US v. Cooper: Cooper was convicted on 9 counts of violating the Clean Water Act by knowingly discharging a pollutant into the waters of the United States. Cooper ran a trailer park that included a "sewage lagoon" which discharged into a nearby creek. The creek flowed, eventually, into the Roanoke River and into Albemarle Sound. While the discharge from the "lagoon" was treated in some way, but not effectively enough to meet Virginia regulatory requirements. Cooper and the Virginia equivalent of DEP went back and forth for years to resolve the situation. Finally, after Cooper failed to meet the terms of a consent agreement between the parties, DEP revoked his permit to operate the "lagoon." Undaunted, Cooper continued to use the "lagoon" and was eventually charged federally. He received a sentence of 27 months in prison.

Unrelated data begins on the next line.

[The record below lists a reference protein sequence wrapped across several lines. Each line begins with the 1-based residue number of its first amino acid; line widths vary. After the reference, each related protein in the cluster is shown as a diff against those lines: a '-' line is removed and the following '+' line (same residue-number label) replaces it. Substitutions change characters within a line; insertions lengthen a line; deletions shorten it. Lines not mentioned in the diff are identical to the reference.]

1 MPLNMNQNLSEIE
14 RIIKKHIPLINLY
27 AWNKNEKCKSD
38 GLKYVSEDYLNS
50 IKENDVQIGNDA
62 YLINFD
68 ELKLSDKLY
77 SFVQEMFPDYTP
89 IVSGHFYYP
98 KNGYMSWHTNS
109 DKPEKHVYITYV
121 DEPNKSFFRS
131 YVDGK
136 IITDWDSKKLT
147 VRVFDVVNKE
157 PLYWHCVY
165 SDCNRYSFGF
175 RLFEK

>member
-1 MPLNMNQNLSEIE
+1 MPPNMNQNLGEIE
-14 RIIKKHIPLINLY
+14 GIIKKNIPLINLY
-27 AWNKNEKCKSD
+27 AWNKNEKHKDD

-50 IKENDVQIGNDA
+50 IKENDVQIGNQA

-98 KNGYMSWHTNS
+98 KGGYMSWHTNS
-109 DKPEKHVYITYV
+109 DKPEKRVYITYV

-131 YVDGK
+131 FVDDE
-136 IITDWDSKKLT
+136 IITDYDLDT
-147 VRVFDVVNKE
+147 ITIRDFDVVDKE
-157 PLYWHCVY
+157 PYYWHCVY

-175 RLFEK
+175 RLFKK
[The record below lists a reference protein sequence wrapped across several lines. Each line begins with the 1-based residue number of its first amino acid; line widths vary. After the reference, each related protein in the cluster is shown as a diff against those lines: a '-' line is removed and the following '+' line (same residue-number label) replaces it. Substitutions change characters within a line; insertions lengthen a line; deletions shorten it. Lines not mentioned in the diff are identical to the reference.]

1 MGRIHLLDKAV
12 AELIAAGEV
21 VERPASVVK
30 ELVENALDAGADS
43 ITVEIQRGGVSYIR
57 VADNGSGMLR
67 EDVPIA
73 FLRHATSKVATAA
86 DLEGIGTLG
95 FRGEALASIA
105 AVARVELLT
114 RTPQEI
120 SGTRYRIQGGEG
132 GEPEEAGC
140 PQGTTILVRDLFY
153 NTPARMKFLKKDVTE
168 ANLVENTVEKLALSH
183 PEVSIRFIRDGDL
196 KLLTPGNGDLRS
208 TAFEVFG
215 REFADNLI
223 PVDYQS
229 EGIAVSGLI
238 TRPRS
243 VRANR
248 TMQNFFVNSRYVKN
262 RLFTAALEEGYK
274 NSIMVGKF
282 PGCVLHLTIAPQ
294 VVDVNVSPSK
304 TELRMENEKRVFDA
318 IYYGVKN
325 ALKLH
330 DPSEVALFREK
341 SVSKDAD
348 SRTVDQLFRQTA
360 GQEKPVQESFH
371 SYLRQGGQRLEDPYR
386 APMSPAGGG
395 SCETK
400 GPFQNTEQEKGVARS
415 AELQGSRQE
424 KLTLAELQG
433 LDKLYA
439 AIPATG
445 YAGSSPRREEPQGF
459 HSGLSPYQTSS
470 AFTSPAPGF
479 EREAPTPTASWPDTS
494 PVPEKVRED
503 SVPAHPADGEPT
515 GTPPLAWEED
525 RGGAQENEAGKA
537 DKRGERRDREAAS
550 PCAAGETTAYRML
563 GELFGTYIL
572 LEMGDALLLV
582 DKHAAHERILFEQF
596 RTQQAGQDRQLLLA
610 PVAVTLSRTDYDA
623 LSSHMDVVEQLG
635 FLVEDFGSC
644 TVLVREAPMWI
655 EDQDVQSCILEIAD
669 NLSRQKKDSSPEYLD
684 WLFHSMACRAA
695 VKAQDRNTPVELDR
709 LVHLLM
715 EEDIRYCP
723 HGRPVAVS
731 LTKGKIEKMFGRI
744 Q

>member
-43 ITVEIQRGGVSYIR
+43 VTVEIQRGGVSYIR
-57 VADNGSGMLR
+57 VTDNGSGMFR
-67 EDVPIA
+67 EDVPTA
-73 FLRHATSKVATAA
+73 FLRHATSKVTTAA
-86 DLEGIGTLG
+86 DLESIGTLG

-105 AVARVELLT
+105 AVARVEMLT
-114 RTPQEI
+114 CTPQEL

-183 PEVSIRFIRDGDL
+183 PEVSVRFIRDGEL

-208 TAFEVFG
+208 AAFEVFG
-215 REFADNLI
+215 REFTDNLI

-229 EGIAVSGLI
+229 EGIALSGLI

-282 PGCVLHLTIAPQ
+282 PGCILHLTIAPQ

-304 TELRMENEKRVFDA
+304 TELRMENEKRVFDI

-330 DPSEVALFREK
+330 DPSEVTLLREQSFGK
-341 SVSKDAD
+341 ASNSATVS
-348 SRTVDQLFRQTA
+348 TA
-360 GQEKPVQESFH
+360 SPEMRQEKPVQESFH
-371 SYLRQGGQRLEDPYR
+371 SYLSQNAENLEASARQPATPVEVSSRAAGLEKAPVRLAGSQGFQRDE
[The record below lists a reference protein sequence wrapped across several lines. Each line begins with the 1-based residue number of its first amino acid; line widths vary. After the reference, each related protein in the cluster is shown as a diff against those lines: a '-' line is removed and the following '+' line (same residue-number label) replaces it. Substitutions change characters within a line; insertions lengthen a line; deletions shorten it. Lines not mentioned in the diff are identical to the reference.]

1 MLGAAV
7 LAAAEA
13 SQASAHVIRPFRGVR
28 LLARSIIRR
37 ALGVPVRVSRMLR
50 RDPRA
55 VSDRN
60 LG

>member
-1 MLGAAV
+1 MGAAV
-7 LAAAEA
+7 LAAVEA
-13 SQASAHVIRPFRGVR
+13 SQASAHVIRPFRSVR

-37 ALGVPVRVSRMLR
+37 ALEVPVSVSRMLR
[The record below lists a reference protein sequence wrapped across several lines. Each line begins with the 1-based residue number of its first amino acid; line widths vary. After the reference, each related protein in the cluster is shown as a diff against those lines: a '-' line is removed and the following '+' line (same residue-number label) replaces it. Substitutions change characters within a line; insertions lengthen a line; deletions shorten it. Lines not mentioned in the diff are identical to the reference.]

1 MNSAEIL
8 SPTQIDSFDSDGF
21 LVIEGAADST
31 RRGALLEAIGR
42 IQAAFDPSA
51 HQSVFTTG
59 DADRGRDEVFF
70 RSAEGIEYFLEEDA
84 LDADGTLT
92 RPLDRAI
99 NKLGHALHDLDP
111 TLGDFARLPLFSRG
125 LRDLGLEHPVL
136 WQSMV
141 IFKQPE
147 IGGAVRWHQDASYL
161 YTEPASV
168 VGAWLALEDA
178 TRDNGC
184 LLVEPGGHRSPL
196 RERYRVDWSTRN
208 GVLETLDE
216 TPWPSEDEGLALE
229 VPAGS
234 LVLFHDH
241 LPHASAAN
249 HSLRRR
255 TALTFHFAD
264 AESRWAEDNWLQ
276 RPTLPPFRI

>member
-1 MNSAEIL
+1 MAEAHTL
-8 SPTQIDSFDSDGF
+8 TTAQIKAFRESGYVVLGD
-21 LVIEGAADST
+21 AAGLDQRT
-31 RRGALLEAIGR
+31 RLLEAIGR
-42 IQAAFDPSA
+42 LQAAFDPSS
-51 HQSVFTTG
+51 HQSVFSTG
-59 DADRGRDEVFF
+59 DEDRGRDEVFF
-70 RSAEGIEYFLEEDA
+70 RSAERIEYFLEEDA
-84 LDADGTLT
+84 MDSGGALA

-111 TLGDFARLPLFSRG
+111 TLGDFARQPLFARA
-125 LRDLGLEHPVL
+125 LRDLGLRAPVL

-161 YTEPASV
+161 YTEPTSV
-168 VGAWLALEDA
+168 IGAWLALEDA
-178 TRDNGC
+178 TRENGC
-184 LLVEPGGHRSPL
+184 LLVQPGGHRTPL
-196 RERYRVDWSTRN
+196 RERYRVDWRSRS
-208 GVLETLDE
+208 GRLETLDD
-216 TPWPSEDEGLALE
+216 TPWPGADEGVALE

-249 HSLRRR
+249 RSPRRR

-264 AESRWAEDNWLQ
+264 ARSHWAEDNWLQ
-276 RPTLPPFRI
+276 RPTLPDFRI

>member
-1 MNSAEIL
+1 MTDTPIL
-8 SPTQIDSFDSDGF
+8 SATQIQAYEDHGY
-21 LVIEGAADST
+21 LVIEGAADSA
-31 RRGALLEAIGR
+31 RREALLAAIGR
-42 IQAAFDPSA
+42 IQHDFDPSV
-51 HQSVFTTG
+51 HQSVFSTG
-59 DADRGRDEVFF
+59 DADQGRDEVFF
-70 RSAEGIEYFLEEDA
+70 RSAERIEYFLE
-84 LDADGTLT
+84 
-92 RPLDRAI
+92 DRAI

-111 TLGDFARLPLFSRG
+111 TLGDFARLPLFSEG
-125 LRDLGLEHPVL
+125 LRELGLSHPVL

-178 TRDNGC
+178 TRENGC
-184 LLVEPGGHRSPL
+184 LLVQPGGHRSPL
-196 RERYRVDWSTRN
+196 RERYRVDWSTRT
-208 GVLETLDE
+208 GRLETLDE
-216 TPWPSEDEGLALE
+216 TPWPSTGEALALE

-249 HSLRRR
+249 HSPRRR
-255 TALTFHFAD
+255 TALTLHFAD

On appeal, Cooper made two main arguments, both of which were rejected by the Fourth Circuit. First, Cooper argued that evidence of his dealings with the Virginia DEP - all of which occurred prior to the conduct charged in the federal indictment - was improperly admitted under FRE 404(b). The court concluded that FRE 404(b) was not even implicated in Cooper's case because the evidence was "intrinsic to the story of the crime." In any event, if it was 404(b) evidence it was properly admitted to show knowledge/lack of mistake on Cooper's part. Second, Cooper argued that the Government failed to prove that he knew the creek into which the "lagoon" drained was a "water of the United States" and therefore the Government failed to prove an element of the offense. The court rejected that argument, concluding that the "waters of the United States" element is purely jurisdictional and the defendant need not have knowledge of what makes the offense a federal one (in the same way that a felon in possession of a firearm doesn't need to know it travelled in interstate commerce).